Research Watch: Lead transport - Environmental Science

Research Watch: Lead transport - Environmental Science...

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Research Watch

Air Detecting nitrate radicals. Cavity ring-down spectroscopy has been used to detect the nitrate radical N 0 3 in ambient room air that had been dosed with a precursor of the radical dinitrogen pentoxide, N 2 O s . (King, M. D., et al. "A New Method for the Atmospheric Detection of the Nitrate Radical (N0 3 )", Atmos. Environ. 2000, 34 (5), 685-688) Lead transport. Concentrations of lead in livers of willow grouse (Lagopus lagopus), black grouse [Tetrao tetrix), and hare [Lepus ttmidus) were determined in samples collected across Norway with the objective of elucidating the impact of long-range atmospheric transport on the lead exposure of the animals. (Kals, J. A., et al. "Lead Exposure of Small Herbivorous Vertebrates From Atmospheric Pollution", Environ. Pollut. 2000 107 (1), 21-29) Methyl chloride source. The authors report evidence of significant CH3C1 emissions from warm coastal land, particularly from tropical islands, based on a global monitoring study and spot measurements and suggest that this is why the distribution of CH3CI is uniform between the northern and southern hemispheres, despite their differences in ocean and land area. (Yokouchi, Y., et al. "A Strong Source of Methyl Chloride to the Atmosphere From Tropical Coastal Land" Nature 2000 403 (6767) 295-298) Passive sampling. This study addresses the growing interest in using passive sampling systems for quantifying ambient, gaseous air pollutant concentrations, particularly in remote and wilderness areas. (Krupa, S. V; Legge, A. H. "Passive Sampling of Ambient, Gaseous Air Pollutants: An Assessment From an Ecological Perspective", Environ. Pollut. 2000, 107 (1), 31-45)

PCDD/Fs in industrial boilers The potential for emissions of polychlorinated dibenzodioxin and dibenzofuran (PCDD/F) from industrial boilers that cofire hazardous waste is not well characterized. To address this issue, B. Gullett and co-workers sampled emissions from a fuel-oil fired firetube boiler cofired with 2,4-dichlorophenol or 1,2-dichlorobenzene and a copper naphthenate mixture. PCDD/F levels were significantly elevated when improved combustion conditions followed periods of flame wall-impingement and soot formation and deposition on the boiler tubes. Results indicate that boiler tube deposits became a sink and source for PCDD/F reactants and PCDD/F and led to continued formation and emissions long after waste cofiring ceased. The role of deposits in PCDD/F formation makes emissions dependent on current, as well as previous, firing conditions, resulting in uncertainty regarding prediction of emissions based solely on the type and rate of cofired hazardous waste. {Environ. Sci. Technoll ,his iisue ,p. 2069-2074)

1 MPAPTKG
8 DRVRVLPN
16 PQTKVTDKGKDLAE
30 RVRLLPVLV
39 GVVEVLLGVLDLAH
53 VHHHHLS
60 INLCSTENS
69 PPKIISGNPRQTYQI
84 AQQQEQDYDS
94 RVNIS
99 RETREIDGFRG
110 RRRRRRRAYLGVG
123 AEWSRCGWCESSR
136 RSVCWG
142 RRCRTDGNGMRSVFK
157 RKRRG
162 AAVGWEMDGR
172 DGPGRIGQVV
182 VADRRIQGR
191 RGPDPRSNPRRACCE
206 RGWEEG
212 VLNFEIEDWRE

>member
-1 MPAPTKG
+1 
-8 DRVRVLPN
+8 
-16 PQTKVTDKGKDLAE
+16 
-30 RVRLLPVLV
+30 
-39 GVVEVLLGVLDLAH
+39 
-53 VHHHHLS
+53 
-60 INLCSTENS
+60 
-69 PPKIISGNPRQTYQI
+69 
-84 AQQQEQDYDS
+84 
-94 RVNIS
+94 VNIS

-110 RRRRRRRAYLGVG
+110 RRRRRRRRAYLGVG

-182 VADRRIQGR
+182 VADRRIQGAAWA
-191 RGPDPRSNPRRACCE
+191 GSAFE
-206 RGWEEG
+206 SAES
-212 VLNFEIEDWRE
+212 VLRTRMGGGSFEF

Climate Amazon carbon. The annual flux of carbon from deforestation and abandonment of agricultural lands in the Brazilian Amazon was about 0.2 Pg yr"1 over the period 1989-1998 (1 Pg is 10+15 g), an estimate based on annual rates of deforestation and spatially detailed estimates of deforestation, regrowing forests, and biomass. (Houghton, R. A., et al. "Annual Fluxes of Carbon From Deforestation and Regrowth in the Brazilian Amazon", Nature 2000, 403 (6767) 301-304) Forest ecosystems. Assessing the long-term exchange of trace gases and energy between terrestrial ecosystems and the atmosphere is an important priority of current climate change research and makes significant this paper's data on simultaneous fluxes of carbon, water vapor, and pollutants over representative ecosystems. (Zeller, K. E; Nikolov, N. T. "Quantifying Simultaneous Fluxes of Ozone, Carbon Dioxide and Water Vapor Above a Subalpine Forest Ecosystem" Environ. Pollut. 2000 107 (1) 1-20) Marsh emissions. Results suggest mat even though marshes constitute less than 0.1% of the global surface area, they may produce roughly 10% of the


total fluxes of atmospheric CH3Br and CH3CI. (Rhew, R. C. "Natural Methyl Bromide and Methyl Chloride Emissions From Coastal Salt Marshes", Nature 2000, 403 (6767), 292-295) Natural oxidation processes. The authors identify a little-known terrestrial source of naturally occurring volatile halogenated organic compounds. In soils and sediments, halide ions can be alkylated during the oxidation of organic matter by an electron acceptor such as Fe(III); sunlight or microbial mediation are not required for these reactions. (Keppler, E, et al. "I Ialocarbons Produced by Natural Oxidation Processes During Degradation of Organic Matter", Nature 2000 403 (6767) 298-301) Carbon sinks. Both the 13C and the 0 2 data show significant interannual variability in carbon storage in the land biosphere and world oceans over the period 1991-1997. (Battle, L, M.; et al. "Global Carbon Sinks and Their Variability Inferred From Atmospheric 0 2 and 13C", Science 2000, 287 (5462), 2467-2470) Ozone depletion effects. In highlatitude regions, freshwater ecosystems at present located across vegetation gradients will experience significant shifts in underwater spec-